8 Keys to Effective Homework
Motivating your students to complete quality projects on time
Homework is an issue for many students and teachers. In almost every workshop that I do on classroom motivation, a teacher will ask, “How do you motivate students to do homework?” Of course, the answer is complicated. You can make students do homework by increasing rewards or punishment, but that rarely works in the long term. The real solution is to create homework assignments that students are most likely to complete and then provide the support necessary to help them be successful. Effective homework is based on 8 key principles:
H Has a clear purpose
O Opportunity for success
M Makes quality the focus
E Extends, reinforces, or previews content
W Work is done independently or with appropriate support
O Ownership felt by students
R Receives feedback of some type
Homework should have a clear purpose, and students should understand the purpose of the assignment or activity. During my first year of teaching, another teacher told me to assign homework every night. I didn’t realize that by following her advice, I was teaching my students that homework is an item to check off a list, not something of authentic value. Homework is an extension of your instruction, so it should always have a specific purpose, just like your lessons. As Shannon Knowles, a sixth-grade teacher says, “Explaining why I’m assigning the homework helps to get it done; I don’t give homework just to give homework.”
Opportunity for Success
Homework should provide students an opportunity to be successful. On one occasion, I was in an elementary school classroom watching a lesson on fractions. I’m not sure who was more frustrated—the teacher or the students. As the students became more confused, the teacher finally stopped and said, “This isn’t working. Do the rest for homework.” The students had absolutely no idea how to proceed, and their likelihood of success was minimal. As Christy Matkovich, a math teacher, points out, “If the day doesn’t go well, if students are lost and confused, I just scratch through the lesson and we start over the next day. If I send home practice after a day like that, they’ll create a way to do it, then have to unlearn what they did wrong.” Don’t waste your time or your students’ efforts on work that offers no opportunity for success.
Focus on Quality
Homework is more effective when the focus is on quality as opposed to quantity. More is not necessarily better, particularly when students are just beginning to understand a concept. I once heard a speaker say, “Practice doesn’t make perfect. Perfect practice makes perfect.” That made me think about homework. If students don’t understand how to do something but practice it 50 times, they will learn the wrong thing. I would prefer to give my students small opportunities to show me they understand so that I can build on that foundation in the future.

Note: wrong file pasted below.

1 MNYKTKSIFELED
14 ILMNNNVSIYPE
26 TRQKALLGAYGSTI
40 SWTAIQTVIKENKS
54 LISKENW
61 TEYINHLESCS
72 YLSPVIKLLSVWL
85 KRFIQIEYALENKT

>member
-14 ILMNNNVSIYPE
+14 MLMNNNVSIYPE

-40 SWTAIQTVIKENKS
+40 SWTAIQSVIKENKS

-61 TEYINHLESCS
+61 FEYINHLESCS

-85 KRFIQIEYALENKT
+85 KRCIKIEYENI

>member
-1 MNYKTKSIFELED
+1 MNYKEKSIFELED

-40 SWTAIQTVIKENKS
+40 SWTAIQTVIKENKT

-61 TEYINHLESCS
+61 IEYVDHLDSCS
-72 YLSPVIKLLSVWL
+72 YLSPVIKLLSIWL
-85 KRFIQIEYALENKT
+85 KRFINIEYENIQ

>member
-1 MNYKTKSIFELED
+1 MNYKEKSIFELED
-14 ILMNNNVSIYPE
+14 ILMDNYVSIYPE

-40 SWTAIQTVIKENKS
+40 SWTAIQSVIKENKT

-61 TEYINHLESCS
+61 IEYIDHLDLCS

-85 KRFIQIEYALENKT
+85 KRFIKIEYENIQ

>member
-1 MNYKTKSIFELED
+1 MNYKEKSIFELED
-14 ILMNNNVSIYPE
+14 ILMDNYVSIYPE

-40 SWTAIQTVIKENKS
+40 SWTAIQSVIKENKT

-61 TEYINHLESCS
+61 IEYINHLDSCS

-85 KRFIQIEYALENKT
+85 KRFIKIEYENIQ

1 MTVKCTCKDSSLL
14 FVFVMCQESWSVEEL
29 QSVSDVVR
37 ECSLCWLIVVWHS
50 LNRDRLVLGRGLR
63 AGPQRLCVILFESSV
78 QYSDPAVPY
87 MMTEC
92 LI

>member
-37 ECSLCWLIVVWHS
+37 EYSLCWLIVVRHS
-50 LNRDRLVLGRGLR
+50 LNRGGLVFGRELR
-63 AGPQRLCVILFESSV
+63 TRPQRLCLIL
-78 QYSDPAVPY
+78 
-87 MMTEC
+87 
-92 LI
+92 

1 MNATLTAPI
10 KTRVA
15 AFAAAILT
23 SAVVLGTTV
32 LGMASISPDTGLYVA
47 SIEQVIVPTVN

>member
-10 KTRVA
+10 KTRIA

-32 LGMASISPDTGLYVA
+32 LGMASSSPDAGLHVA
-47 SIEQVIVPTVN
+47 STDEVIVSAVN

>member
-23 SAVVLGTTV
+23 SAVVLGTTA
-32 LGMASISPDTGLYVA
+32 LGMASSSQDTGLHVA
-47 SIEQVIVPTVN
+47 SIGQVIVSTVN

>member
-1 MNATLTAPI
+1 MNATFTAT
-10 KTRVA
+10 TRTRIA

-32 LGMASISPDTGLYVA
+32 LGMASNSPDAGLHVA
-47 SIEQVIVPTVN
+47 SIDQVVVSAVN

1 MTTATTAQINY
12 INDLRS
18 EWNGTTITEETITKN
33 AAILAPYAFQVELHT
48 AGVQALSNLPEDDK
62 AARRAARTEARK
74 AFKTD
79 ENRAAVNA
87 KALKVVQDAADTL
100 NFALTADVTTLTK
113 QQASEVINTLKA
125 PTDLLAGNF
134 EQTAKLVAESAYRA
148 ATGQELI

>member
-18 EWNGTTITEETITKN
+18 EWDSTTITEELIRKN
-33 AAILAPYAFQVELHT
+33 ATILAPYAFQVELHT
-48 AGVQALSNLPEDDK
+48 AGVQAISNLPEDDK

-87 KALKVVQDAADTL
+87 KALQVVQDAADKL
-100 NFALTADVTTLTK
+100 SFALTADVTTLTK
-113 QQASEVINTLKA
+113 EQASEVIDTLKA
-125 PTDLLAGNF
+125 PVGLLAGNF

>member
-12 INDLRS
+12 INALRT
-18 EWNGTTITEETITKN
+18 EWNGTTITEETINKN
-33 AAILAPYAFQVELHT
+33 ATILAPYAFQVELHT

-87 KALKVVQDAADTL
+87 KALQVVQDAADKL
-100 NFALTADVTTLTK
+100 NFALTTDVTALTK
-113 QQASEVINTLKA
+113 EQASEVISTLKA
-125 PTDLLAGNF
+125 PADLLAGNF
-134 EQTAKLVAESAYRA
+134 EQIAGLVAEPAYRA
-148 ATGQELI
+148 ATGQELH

Extend, Reinforce, or Preview Content
Effective homework assignments extend, reinforce, or preview content. If students have mastered the material, you may choose to assign an independent project to enhance their understanding or allow them to apply their knowledge. After a unit on creating spreadsheets, you might ask students to build a budget using a spreadsheet. However, if students are just beginning to understand a skill, you may want them to complete additional practice to reinforce the knowledge. When I taught parts of speech, for example, I would ask students to find examples in newspapers or magazines and bring them to class. At times, my homework previewed upcoming content. For example, one day, I asked my students to make a list of places that they or their family had visited. The next day, when we discussed the regions of the state, we plotted their vacation sites on the map and categorized them by region.
Effective homework can be completed independently with minimal and appropriate support. If the assignment is too difficult, students are more likely to ask someone else to complete it for them. When I taught, I tried to create homework assignments that allowed for family members to be involved, but in an appropriate way. For example, I would ask students to write a paragraph and then ask someone else to read it and tell them whether they had clearly stated the main idea. Or, students would interview a family member or a friend about a topic, and we used the responses in our lessons to provide context or build background.
This leads directly to the sixth principle—ownership. Students are more likely to feel as though they have a stake in the assignment if it has some direct link to their lives. It’s helpful to provide choices and even ask students to help you choose specific homework options.
It’s important to provide some type of feedback on homework assignments. This may not be a formal grade; sometimes informal feedback is far more effective. Usually, it’s not practical to grade every single activity that your students complete. But students need the opportunity to share and receive feedback on work they have completed, even if it is by sharing their answers with a partner or a small group.
All of these characteristics add up to kid-friendly homework. Although the exact format of your homework may depend on the age and skill level of each student, generally, effective homework is practical, doable, and interesting.
A Final Note
Students will likely never ask for you to assign homework. However, if we show them why the homework is important, create homework that allows each student to be successful, and then use the homework as an integral part of learning, students are more likely to complete the assignment.